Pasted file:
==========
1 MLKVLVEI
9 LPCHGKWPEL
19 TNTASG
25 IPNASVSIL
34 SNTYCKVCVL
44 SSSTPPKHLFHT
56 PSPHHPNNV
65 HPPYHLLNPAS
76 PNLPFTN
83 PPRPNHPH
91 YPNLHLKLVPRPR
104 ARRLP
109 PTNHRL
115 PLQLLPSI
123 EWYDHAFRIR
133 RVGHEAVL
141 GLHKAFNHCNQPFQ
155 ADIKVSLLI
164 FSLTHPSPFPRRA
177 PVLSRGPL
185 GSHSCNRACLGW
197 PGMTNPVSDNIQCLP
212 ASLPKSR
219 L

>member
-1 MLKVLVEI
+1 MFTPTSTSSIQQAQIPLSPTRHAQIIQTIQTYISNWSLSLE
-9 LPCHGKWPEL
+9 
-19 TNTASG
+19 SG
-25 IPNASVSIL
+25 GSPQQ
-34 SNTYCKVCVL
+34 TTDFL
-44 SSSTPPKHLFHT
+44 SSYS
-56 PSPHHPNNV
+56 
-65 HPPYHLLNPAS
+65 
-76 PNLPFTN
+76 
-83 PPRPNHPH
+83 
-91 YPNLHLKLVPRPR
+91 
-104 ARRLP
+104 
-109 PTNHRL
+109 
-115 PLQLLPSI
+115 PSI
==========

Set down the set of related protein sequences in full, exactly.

1 MLKVLVEI
9 LPCHGKWPEL
19 TNTASG
25 IPNASVSIL
34 SNTYCKVCVL
44 SSSTPPKHLFHT
56 PSPHHPNNV
65 HPPYHLLNPAS
76 PNLPFTN
83 PPRPNHPH
91 YPNLHLKLVPRPR
104 ARRLP
109 PTNHRL
115 PLQLLPSI
123 EWYDHAFRIR
133 RVGHEAVL
141 GLHKAFNHCNQPFQ
155 ADIKVSLLI
164 FSLTHPSPFPRRA
177 PVLSRGPL
185 GSHSCNRACLGW
197 PGMTNPVSDNIQCLP
212 ASLPKSR
219 L

>member
-1 MLKVLVEI
+1 MFTPTSTSSIQQAQIPLSPTRHAQIIQTIQTYISNWSLSLE
-9 LPCHGKWPEL
+9 
-19 TNTASG
+19 SG
-25 IPNASVSIL
+25 GSPQQ
-34 SNTYCKVCVL
+34 TTDFL
-44 SSSTPPKHLFHT
+44 SSYS
-56 PSPHHPNNV
+56 
-65 HPPYHLLNPAS
+65 
-76 PNLPFTN
+76 
-83 PPRPNHPH
+83 
-91 YPNLHLKLVPRPR
+91 
-104 ARRLP
+104 
-109 PTNHRL
+109 
-115 PLQLLPSI
+115 PSI